And here’s another tune I transcribed from the playing of The Chieftains. The title means "The White Blanket" in Gaelic. This one came off An Irish Evening, where it was played more or less exactly like I’ve transcribed it except with the usual ornamentation The Chieftains include in their work. It was also played second in a set on The Chieftains 4, and there the key was F major, and I’m not sure which I like better. An Suisin Ban was classified as a set dance, but since a set dance could have any of a number of time signatures, I made it into a reel. The tune can also be played as a hornpipe instead of a reel, and you can play it whichever way fits your tastes.
An Suisin Ban
I learnt this tune from Michael Falsey at the Willie Clancy Week. He referred to it as a set dance (having, as it does, 6 bars to each measure, excluding repeats, instead of 4 or 8) and played it in ‘hornpipe’ time (i.e. with a ‘swung’ rhythm). He also pointed out that it is a metrical setting of the slow air, Casadh an tS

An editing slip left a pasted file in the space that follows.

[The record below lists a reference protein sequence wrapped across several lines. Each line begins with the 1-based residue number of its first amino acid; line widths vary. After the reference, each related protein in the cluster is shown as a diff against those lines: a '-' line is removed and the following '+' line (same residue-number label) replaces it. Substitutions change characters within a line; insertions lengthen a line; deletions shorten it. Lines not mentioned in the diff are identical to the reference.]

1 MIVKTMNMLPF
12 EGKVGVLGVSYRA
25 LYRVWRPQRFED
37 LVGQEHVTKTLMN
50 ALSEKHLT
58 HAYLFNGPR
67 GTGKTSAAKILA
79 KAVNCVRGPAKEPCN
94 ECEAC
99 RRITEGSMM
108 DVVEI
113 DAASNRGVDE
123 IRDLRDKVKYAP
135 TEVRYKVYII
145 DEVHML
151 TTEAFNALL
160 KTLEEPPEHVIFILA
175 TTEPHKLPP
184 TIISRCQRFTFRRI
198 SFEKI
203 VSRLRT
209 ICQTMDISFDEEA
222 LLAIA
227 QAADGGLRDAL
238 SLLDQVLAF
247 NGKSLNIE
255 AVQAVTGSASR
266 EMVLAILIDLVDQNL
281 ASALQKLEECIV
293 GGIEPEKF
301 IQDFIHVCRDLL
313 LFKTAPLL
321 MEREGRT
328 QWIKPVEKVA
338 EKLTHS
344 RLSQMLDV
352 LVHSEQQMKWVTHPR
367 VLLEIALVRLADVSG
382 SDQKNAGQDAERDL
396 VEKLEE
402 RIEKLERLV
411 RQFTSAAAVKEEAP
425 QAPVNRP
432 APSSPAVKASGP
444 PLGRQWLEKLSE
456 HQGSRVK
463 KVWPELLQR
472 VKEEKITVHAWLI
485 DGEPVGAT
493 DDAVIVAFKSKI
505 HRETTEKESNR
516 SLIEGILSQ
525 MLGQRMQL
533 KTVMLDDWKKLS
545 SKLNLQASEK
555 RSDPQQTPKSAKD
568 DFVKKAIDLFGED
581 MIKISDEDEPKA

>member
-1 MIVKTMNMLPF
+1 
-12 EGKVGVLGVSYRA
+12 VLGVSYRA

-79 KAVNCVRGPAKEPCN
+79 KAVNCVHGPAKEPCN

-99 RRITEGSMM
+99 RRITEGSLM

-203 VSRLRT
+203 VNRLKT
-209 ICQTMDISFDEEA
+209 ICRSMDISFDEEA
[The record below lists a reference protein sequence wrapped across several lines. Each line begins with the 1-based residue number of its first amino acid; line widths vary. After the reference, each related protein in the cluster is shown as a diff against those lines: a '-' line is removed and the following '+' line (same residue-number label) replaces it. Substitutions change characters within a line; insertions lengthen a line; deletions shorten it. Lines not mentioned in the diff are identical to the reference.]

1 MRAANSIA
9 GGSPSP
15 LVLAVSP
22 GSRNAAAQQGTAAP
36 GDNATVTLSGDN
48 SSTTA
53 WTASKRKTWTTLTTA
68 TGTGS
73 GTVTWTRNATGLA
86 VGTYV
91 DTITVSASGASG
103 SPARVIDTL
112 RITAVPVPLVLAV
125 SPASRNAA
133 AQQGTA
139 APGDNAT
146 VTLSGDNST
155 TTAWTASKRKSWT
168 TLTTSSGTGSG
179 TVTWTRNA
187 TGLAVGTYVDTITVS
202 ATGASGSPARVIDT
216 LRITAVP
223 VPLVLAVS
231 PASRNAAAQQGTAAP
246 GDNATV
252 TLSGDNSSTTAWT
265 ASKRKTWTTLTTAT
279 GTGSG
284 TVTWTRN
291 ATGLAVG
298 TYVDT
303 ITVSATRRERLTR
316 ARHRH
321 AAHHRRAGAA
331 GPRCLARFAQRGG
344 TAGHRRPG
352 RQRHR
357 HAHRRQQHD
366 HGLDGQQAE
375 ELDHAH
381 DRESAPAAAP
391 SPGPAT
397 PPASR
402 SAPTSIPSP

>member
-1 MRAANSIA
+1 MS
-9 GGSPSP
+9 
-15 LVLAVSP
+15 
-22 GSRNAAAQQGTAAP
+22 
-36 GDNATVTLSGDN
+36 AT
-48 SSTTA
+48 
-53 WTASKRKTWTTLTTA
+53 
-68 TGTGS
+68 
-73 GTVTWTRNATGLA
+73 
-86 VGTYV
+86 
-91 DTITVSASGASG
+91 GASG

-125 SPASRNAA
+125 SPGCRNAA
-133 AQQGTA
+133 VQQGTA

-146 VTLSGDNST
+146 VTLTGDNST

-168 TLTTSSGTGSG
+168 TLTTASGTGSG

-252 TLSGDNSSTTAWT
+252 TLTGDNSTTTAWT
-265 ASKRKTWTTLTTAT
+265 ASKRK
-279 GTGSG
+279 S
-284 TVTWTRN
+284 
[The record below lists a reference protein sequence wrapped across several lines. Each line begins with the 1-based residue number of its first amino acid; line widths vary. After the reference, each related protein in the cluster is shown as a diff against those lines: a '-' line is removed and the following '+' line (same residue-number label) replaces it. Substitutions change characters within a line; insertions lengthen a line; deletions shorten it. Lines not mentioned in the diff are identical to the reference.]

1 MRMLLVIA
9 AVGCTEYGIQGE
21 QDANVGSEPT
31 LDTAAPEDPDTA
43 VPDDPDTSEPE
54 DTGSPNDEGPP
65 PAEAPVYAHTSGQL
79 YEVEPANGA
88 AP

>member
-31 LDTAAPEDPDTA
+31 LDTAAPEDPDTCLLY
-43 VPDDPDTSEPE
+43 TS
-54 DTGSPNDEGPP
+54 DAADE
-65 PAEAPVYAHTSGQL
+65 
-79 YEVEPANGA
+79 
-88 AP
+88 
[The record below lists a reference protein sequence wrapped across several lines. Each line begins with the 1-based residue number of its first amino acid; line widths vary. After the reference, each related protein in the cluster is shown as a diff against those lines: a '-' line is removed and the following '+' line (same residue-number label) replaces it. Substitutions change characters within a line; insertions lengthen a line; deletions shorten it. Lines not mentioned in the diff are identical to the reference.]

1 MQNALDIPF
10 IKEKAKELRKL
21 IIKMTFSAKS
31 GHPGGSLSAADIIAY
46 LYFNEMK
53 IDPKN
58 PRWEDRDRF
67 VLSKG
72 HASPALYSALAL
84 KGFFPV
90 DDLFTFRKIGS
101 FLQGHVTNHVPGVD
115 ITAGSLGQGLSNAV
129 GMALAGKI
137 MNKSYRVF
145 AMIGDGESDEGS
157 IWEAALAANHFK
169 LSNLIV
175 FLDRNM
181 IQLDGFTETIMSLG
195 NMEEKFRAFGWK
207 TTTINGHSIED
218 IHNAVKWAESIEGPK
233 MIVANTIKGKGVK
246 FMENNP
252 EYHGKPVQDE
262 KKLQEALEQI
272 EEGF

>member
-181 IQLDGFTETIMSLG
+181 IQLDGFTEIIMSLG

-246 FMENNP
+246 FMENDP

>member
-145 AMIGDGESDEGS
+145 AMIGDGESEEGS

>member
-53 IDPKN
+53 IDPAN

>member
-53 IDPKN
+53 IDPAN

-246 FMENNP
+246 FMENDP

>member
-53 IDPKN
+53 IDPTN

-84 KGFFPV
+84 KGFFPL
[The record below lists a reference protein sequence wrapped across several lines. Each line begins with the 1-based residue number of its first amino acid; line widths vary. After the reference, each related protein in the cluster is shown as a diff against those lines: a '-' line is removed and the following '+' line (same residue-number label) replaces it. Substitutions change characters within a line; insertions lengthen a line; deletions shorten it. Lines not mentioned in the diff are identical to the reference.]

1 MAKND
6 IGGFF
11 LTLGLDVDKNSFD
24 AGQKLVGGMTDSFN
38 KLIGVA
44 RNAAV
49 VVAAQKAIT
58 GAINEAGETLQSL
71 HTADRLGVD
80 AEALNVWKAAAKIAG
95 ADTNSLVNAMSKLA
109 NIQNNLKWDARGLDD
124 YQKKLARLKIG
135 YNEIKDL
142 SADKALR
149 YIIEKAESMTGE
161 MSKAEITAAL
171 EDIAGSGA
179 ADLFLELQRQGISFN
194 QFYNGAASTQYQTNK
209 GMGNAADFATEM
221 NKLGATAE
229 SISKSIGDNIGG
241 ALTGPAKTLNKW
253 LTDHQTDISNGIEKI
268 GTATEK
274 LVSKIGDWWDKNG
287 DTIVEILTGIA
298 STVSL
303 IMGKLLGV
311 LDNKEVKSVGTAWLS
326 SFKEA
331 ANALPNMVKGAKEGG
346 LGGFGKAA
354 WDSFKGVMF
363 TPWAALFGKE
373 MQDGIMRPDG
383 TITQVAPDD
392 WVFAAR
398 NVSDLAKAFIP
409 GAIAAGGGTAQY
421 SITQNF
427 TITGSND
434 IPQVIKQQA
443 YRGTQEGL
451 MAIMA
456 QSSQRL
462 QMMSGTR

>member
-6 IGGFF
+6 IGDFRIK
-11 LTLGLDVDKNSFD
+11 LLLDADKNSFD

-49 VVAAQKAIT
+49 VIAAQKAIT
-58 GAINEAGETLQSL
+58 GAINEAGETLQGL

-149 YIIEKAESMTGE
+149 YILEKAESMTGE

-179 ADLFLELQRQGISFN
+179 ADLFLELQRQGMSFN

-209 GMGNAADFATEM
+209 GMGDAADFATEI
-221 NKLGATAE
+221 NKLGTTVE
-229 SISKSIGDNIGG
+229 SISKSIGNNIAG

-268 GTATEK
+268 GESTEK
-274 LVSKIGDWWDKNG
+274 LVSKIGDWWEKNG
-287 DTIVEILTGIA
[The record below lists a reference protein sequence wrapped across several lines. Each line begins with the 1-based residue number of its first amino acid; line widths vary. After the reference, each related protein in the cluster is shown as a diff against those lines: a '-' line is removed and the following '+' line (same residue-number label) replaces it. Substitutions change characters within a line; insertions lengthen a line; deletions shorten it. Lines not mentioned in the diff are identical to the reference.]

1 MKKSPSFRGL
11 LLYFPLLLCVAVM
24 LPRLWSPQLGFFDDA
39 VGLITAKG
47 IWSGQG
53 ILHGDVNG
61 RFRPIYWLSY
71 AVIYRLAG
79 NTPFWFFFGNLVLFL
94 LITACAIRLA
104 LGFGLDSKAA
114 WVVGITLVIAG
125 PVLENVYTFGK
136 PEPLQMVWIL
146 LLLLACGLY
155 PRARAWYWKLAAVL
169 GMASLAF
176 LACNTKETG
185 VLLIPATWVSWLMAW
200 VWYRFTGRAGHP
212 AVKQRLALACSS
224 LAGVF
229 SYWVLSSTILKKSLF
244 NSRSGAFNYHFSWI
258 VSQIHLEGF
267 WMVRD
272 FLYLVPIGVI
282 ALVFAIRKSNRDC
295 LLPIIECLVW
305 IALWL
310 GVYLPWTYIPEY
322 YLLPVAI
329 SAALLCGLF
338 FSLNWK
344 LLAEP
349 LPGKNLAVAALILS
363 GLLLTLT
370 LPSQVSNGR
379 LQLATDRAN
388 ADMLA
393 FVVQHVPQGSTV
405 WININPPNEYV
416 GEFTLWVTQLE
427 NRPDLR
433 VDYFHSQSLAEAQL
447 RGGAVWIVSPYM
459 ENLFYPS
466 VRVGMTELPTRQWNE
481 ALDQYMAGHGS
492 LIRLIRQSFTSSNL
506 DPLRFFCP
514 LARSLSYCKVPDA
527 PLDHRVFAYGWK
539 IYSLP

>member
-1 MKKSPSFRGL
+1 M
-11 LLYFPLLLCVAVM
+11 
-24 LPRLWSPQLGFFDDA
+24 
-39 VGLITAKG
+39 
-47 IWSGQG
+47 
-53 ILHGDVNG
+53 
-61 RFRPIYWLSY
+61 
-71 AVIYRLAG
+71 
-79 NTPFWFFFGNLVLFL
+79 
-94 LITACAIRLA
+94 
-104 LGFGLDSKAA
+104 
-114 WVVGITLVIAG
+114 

“An Súisín Bán” ~ a duplication that has persisted
Key signature: G Major
Submitted on June 10th 2005 by dubhghaill.
I realise, I told the story the wrong way round: The boy starts off *in* the hay barn, walks *out* of the door and gets shut *out*.
Version with dotted quavers
I’ve just submitted an alternative version of An Súisín Ban (The White Blanket) as I prefer to play it (on low and high whistles). It’s essentially the same as the previously submitted version from Tommy McCarty, except that it has a more lilting rhythm with dotted quavers. Also, the ‘runs’ between the parts (as I refer to them - I don’t know what traditional Irish musicians call them) are slightly different. You can hear this tune on The Chieftains 4 (the best album they ever made, IMHO). It’s the second part of Track 12 (the medley), which consists of O’Keeffe’s Slide / An Suisín Bán / The Star Above the Garter / The Weavers (slide).